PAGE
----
Reed -- breed@sgrlaw.com -- Kansas City for respondent.


ALO LLC: Violates ADA, Crosson Suit Alleges
-------------------------------------------
A class action lawsuit has been filed against ALO, LLC. The case is
styled as Aretha Crosson individually and as the representative of
a class of similarly situated persons, Plaintiff v. ALO, LLC doing
business as: Alo Yoga, Defendant, Case No. 1:18-cv-06275 (E.D.
N.Y., Nov. 5, 2018).

The Plaintiff filed the case under the Americans with Disabilities
Act.

Alo Yoga manufactures and sells yoga wear & accessories for yoga
and working out that combines luxury and performance in each
collection.[BN]

The Plaintiff is represented by:

     Dan Shaked, Esq.
     Shaked Law Group, P.C.
     44 Court Street, Suite 1217
     Brooklyn, NY 11217
     Phone: (917) 373-9128
     Fax: (718) 504-7555
     Email: shakedlawgroup@gmail.com


AMERICAN AIRLINES: Court Strikes Class Claims in Huddleston Suit
----------------------------------------------------------------
In the case, LUCAS HUDDLESTON, on behalf of himself and all others
similarly situated, Plaintiff, v. AMERICAN AIRLINES, INC.,
Defendant, Case No. 16-cv-09100 (N.D. Ill.), Judge Abdrea R. Wood
of the U.S. District Court for the Northern District of Illinois,
Eastern Division, granted American Airlines' motion to strike
Huddleston's class allegations.

On January 16, 2016, Plaintiff Huddleston arrived at the Hong Kong
airport and attempted to check in for his American Airlines flight
to Dallas, Texas 50 minutes before its scheduled departure time.
To his dismay, he was told that his reservation had been cancelled
because he was too late.  

According to Huddleston, although American Airlines includes in its
contract with customers a requirement that international passengers
be at their departure gate 30 minutes before takeoff or else their
reservation will be cancelled, there is no similar rule concerning
the time passengers must check in.  Nonetheless, American Airlines
enforces a policy under which it cancels the reservations of
passengers who fail to check in 60 minutes before flights departing
from an international airport to a domestic airport or 45 minutes
before flights departing from a domestic airport to an
international airport.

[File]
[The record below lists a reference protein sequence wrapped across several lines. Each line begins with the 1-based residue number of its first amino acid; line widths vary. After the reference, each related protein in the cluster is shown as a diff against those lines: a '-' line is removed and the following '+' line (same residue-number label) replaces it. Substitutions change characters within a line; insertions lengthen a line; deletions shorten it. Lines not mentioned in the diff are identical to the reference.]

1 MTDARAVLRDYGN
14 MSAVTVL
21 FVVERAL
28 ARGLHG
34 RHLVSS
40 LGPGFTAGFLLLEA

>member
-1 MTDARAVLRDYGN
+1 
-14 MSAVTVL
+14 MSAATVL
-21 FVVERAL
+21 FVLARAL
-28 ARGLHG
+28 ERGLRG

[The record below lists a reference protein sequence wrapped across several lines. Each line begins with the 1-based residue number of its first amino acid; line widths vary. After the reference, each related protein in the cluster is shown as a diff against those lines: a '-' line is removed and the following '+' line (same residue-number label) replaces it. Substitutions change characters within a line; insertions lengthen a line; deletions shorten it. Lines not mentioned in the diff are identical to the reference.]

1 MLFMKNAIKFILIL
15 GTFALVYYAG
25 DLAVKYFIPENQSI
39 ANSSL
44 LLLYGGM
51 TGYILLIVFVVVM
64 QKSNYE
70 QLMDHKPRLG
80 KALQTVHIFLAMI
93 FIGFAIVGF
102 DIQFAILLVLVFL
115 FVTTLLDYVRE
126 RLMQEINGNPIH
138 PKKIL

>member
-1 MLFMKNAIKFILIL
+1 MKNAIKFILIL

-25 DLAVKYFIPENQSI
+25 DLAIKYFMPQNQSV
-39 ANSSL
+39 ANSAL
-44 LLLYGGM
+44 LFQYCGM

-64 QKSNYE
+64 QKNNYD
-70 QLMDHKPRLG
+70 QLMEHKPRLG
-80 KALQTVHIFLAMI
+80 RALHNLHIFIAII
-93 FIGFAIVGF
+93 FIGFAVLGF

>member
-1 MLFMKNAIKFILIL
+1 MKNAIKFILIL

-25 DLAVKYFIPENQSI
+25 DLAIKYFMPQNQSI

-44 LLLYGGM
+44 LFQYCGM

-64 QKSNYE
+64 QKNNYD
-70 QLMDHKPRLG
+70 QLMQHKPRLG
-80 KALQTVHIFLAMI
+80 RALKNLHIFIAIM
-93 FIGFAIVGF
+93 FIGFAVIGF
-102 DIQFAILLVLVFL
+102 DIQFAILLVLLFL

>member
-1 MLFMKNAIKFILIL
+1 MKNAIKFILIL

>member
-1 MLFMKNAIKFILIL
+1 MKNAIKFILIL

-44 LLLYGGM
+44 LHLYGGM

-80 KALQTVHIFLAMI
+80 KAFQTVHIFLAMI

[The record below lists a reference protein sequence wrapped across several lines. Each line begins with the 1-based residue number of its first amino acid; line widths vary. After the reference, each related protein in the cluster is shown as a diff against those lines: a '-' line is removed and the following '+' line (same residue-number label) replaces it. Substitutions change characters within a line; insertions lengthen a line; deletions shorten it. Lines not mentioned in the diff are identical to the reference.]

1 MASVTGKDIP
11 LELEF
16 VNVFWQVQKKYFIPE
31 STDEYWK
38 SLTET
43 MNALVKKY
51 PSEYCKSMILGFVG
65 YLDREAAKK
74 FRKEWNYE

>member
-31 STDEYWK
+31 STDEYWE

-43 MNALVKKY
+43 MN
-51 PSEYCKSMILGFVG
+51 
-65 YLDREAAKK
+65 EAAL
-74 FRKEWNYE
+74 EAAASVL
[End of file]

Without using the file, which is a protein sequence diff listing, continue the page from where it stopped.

Huddleston believes that American Airlines' enforcement of this
policy breaches its contract with its passengers.  Thus, he has
filed the present lawsuit seeking to represent a putative class of
passengers who have had their reservations cancelled as a result of
this policy.  

The class he seeks to represent includes all persons in the United
States who bought tickets on flights marketed and operated by
American Airlines, traveled without checked baggage, and were
refused travel because they either: (1) attempted to check in for a
flight departing from an international airport and arriving at a
U.S. airport more than thirty minutes but within sixty minutes
before the scheduled departure time; or (2) attempted to check in
for a flight departing from a U.S. airport and arriving at an
international airport more than thirty minutes but within
forty-five minutes before the scheduled departure time.

According to Huddleston, American Airlines breached its contract
with him and the class members by refusing to allow them to travel
on their ticketed flights based on "arbitrary" deadlines that are
not specified in the contract.  That breach caused the class
members to suffer damages in the form of potential additional fees
associated with rescheduling flights, forfeiture of benefits for
which passengers already paid, and out-of-pocket expenses resulting
from being forced to travel on later flights.

American Airlines now moves to strike Huddleston's class
allegations.  It asserts that because of the unique circumstances
surrounding the cancellation of Huddleston's reservation, he fails
to meet the typicality requirement of Rule 23(a)(3).  Furthermore,
American Airlines argues that the class allegations should be
stricken because Huddleston cannot satisfy the commonality
requirement of Rule 23(a)(2) and the predominance requirement of
Rule 23(b)(3).

At the pleading stage, Judge Wood is unable to conclude that
Huddleston would not meet the typicality requirement.  A class
discovery is needed to test American Airlines' claim that such
screening takes no less than 30 minutes.  If this claim proves
true, then Huddleston would not be able to satisfy typicality
because that additional 30 minutes means that if he checked in at
any time after the 60-minute cutoff, he would definitely not reach
his departure gate in time.  Yet, it may also be the case that the
additional screening might entail only a delay of an additional
minute or two.  In that case, this additional circumstance would
not be so unique as to render him atypical as a class
representative.  For this reason, the Judge cannot strike class
allegations at this stage due to failure of typicality.